Pinewood and Broadway Terrace
Duncan and Broadway Terrace
Lieutenant Trainor left the Communications Center at Central Fire Alarm Station in San Francisco at about 10 a.m. Sunday, and after a brief stop in the City, drove to his home in the Oakland hills.
"I was going along [Interstate Highway] 580 at 11:30 a.m. and I saw a small amount of smoke in the Oakland hills, in the same area where I knew there had been a fire on Saturday.
I went on to my home near Arrowhead and Colton -- which later was in the fire evacuation zone -- and sat down to watch the 49er game," he said.
"While watching the game, I looked out the window behind the TV set and saw all that black smoke. This was of great concern, so I went to the garage and got my turnout coat and leather helmet and then jumped in my car.
"I drove down Colton Rd. to Mountain Blvd.," he said, "and eventually got near the bottom of Broadway Terrace. There was practically no apparatus there because the fire was wildly out of control, so I began helping people evacuate from the area of Broadway Terrace and Pinewood, which was in danger of being overrun by the fire.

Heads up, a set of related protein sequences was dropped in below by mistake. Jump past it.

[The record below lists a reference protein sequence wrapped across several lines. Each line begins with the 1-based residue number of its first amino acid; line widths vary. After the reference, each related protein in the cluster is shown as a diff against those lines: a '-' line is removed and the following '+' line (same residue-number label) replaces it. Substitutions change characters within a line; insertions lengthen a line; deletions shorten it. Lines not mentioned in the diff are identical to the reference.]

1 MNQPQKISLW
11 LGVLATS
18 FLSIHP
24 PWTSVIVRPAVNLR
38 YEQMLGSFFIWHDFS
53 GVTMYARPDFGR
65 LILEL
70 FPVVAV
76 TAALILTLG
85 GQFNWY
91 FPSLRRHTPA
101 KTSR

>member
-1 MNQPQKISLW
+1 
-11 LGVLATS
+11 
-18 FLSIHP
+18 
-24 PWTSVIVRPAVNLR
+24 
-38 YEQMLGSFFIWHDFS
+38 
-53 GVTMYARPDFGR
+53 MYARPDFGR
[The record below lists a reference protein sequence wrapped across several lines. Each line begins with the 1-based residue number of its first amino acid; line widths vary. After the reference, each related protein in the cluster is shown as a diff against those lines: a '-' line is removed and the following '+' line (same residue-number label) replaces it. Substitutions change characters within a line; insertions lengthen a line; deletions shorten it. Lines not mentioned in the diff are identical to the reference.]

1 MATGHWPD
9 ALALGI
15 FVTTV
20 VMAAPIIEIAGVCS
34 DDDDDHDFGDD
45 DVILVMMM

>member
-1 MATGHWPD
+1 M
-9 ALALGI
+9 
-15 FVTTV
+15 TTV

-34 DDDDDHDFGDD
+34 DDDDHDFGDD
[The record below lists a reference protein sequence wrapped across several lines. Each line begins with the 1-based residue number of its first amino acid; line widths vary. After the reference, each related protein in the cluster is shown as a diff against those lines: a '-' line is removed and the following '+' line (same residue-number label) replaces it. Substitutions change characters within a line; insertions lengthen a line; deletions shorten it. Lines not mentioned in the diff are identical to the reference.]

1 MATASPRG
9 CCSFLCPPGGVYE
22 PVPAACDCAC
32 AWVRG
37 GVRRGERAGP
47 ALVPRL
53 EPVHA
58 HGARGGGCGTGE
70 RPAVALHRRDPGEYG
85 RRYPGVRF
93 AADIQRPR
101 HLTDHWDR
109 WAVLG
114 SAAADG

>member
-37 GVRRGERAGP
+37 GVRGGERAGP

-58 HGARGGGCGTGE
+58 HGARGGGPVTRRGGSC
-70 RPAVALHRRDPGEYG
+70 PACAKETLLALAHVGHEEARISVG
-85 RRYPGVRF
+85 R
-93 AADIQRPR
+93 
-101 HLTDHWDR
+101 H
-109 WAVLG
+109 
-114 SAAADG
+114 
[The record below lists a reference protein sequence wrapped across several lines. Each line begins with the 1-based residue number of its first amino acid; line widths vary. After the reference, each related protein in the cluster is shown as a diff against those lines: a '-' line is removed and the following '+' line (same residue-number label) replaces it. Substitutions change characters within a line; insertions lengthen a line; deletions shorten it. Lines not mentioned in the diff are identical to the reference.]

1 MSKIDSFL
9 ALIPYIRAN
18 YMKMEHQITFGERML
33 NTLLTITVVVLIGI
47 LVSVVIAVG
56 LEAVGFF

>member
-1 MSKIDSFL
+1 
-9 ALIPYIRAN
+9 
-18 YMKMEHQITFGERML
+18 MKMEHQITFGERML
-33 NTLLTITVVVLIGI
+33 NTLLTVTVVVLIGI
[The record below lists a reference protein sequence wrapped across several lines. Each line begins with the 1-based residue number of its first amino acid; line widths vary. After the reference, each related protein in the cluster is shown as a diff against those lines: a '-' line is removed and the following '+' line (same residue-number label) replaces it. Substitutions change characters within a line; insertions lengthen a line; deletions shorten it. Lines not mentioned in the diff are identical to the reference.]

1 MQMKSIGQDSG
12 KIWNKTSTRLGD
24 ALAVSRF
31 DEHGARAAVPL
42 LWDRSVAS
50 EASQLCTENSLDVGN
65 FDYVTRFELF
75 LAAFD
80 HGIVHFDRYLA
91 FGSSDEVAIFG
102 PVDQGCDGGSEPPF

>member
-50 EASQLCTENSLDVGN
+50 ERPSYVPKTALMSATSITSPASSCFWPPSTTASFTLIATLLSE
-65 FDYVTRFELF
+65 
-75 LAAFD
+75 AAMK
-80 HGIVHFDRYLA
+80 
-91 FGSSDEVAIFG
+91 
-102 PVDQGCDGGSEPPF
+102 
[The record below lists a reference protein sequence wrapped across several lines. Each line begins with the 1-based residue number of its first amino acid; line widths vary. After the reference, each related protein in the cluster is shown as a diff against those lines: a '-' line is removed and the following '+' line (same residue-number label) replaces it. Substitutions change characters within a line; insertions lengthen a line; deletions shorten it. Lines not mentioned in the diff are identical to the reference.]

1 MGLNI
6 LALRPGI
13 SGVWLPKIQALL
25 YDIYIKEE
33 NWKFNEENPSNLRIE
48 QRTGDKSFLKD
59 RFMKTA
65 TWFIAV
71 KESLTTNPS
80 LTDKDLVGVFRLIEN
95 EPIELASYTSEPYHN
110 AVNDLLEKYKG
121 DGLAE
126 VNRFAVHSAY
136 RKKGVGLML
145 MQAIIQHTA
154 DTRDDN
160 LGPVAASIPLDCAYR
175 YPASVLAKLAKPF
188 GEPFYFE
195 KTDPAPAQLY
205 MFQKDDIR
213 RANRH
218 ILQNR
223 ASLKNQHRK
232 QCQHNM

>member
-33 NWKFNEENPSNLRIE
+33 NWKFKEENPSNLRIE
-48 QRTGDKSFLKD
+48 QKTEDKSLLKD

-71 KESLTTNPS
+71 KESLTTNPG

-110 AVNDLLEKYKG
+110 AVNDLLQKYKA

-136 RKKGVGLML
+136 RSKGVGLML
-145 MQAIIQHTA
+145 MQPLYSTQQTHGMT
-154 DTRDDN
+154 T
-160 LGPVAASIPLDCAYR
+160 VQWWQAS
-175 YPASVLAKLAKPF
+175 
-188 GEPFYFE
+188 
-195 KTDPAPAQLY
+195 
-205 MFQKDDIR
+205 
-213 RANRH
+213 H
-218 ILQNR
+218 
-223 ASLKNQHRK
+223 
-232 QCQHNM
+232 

"People were frightened. One woman who lived in the Parkwoods Apartments complex was standing there, watching her home go up. She was terrified."
Lieutenant Trainor said, "I tried to evacuate as many people as I could and then left. I went back to my own house, which had been ordered evacuated, and got all my valuables out. My room mate helped me gather up my possessions and then took them to a friends' house in the City.
"I then went back," he said, "to the fire at about sundown. I jumped on to a CDF rig that was on Broadway Terrace -- it was a triple [combination pumper] -- and we tried to set up a perimeter line at Broadway Terrace to make a fire stop, but I could see that we could do no good because of the fire volume, so we drove up and down streets where firebrands had started spot fires ahead of the conflagration, and we put those out.
"Some houses in the area were fully involved, so we just had to let them go -- there was nothing we could do. We didn't go into any buildings, but we were able to fill the tank of the engine at hydrants and put water on exposures and spot fires.
"We had a mixed crew of citizens, CDF personnel and some mutual aid firefighters on the apparatus. Conditions were so chaotic that I wasn't able to get any of their names, but they did good work.
"We were able to make some saves," Lt. Trainor said, " We made some in the vicinity of Duncan and Broadway Terrace and a couple more on Glenwood Glade. We saved about a dozen houses in the area, but another dozen were destroyed in the conflagration. I stayed there all night and then went to my home, which fortunately did not burn."